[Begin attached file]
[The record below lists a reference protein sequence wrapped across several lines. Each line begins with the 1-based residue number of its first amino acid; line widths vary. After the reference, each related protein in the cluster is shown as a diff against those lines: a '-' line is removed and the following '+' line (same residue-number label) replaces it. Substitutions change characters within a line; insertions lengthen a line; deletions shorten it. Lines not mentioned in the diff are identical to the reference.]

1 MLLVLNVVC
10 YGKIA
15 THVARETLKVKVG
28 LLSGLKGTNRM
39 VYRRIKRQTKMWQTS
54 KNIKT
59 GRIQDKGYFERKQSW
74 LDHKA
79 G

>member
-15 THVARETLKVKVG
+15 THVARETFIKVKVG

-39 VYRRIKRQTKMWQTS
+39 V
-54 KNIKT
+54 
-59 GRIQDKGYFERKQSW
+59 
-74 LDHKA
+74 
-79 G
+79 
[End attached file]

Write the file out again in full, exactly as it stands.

[The record below lists a reference protein sequence wrapped across several lines. Each line begins with the 1-based residue number of its first amino acid; line widths vary. After the reference, each related protein in the cluster is shown as a diff against those lines: a '-' line is removed and the following '+' line (same residue-number label) replaces it. Substitutions change characters within a line; insertions lengthen a line; deletions shorten it. Lines not mentioned in the diff are identical to the reference.]

1 MLLVLNVVC
10 YGKIA
15 THVARETLKVKVG
28 LLSGLKGTNRM
39 VYRRIKRQTKMWQTS
54 KNIKT
59 GRIQDKGYFERKQSW
74 LDHKA
79 G

>member
-15 THVARETLKVKVG
+15 THVARETFIKVKVG

-39 VYRRIKRQTKMWQTS
+39 V
-54 KNIKT
+54 
-59 GRIQDKGYFERKQSW
+59 
-74 LDHKA
+74 
-79 G
+79 